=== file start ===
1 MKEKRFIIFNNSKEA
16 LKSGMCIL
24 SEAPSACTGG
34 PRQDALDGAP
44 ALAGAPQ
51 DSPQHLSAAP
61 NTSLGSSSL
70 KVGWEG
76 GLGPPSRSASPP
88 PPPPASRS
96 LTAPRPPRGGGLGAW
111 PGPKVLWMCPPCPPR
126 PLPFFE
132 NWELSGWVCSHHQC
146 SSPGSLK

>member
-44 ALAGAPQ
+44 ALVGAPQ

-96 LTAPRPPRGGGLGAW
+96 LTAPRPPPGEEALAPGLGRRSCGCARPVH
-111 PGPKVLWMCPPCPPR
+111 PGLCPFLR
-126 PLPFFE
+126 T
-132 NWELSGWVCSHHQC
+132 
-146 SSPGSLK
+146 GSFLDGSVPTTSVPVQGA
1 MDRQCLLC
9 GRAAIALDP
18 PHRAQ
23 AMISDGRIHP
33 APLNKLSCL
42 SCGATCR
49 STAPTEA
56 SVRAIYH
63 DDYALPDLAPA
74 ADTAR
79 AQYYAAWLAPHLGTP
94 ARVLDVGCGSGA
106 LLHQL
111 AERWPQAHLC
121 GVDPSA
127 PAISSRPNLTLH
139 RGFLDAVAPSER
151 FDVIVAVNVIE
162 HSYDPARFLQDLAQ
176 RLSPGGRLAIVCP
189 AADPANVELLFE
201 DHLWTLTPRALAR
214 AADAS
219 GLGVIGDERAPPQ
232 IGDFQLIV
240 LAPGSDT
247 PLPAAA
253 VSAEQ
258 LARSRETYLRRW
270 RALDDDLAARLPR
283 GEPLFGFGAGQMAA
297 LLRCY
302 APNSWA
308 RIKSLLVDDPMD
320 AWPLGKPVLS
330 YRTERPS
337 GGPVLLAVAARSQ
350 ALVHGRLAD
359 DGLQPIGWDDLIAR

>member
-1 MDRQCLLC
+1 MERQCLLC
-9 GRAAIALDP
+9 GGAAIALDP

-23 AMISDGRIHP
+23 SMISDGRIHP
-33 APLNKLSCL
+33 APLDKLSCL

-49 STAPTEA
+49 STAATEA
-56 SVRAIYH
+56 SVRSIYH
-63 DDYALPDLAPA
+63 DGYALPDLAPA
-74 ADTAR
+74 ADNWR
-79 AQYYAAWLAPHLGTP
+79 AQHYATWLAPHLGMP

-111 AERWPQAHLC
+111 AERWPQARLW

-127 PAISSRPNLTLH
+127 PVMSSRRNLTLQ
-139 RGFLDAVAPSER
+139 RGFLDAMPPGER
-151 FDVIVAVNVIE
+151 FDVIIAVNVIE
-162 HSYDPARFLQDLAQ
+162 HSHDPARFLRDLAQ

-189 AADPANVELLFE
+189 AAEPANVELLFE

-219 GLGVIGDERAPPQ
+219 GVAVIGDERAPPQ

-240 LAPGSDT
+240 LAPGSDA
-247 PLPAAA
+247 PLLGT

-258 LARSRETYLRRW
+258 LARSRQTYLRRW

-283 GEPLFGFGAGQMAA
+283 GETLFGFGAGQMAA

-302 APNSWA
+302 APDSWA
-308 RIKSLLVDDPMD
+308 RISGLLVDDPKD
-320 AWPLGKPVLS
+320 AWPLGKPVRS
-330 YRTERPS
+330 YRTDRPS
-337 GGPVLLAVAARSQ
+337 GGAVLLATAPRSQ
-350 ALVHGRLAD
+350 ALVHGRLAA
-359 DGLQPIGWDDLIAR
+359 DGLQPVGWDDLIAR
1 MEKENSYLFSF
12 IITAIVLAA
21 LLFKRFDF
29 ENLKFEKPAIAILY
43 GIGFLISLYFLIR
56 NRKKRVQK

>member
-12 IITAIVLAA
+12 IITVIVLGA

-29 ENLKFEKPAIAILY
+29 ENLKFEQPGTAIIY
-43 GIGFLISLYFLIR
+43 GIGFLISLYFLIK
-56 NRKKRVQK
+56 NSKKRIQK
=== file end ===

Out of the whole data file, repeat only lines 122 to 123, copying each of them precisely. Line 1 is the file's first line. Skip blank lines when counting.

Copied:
+359 DGLQPVGWDDLIAR
1 MEKENSYLFSF